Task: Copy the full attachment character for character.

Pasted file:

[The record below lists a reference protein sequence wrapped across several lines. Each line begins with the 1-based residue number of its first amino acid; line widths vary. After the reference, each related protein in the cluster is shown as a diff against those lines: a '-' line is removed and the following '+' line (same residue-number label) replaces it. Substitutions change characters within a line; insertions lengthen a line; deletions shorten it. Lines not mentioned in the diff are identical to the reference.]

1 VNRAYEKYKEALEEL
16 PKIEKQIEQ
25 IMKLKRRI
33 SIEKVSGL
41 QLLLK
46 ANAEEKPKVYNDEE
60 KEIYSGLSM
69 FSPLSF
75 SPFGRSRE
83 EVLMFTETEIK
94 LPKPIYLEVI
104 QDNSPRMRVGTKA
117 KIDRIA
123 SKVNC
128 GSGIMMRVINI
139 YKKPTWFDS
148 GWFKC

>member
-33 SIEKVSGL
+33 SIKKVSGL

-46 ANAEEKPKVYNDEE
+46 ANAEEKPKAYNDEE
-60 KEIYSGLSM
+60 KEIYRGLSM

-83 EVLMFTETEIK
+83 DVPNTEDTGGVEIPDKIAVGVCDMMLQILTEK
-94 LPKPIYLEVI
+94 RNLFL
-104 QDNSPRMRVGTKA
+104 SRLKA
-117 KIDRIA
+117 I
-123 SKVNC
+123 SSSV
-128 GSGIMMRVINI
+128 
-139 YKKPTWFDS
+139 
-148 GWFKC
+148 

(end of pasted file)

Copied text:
[The record below lists a reference protein sequence wrapped across several lines. Each line begins with the 1-based residue number of its first amino acid; line widths vary. After the reference, each related protein in the cluster is shown as a diff against those lines: a '-' line is removed and the following '+' line (same residue-number label) replaces it. Substitutions change characters within a line; insertions lengthen a line; deletions shorten it. Lines not mentioned in the diff are identical to the reference.]

1 VNRAYEKYKEALEEL
16 PKIEKQIEQ
25 IMKLKRRI
33 SIEKVSGL
41 QLLLK
46 ANAEEKPKVYNDEE
60 KEIYSGLSM
69 FSPLSF
75 SPFGRSRE
83 EVLMFTETEIK
94 LPKPIYLEVI
104 QDNSPRMRVGTKA
117 KIDRIA
123 SKVNC
128 GSGIMMRVINI
139 YKKPTWFDS
148 GWFKC

>member
-33 SIEKVSGL
+33 SIKKVSGL

-46 ANAEEKPKVYNDEE
+46 ANAEEKPKAYNDEE
-60 KEIYSGLSM
+60 KEIYRGLSM

-83 EVLMFTETEIK
+83 DVPNTEDTGGVEIPDKIAVGVCDMMLQILTEK
-94 LPKPIYLEVI
+94 RNLFL
-104 QDNSPRMRVGTKA
+104 SRLKA
-117 KIDRIA
+117 I
-123 SKVNC
+123 SSSV
-128 GSGIMMRVINI
+128 
-139 YKKPTWFDS
+139 
-148 GWFKC
+148 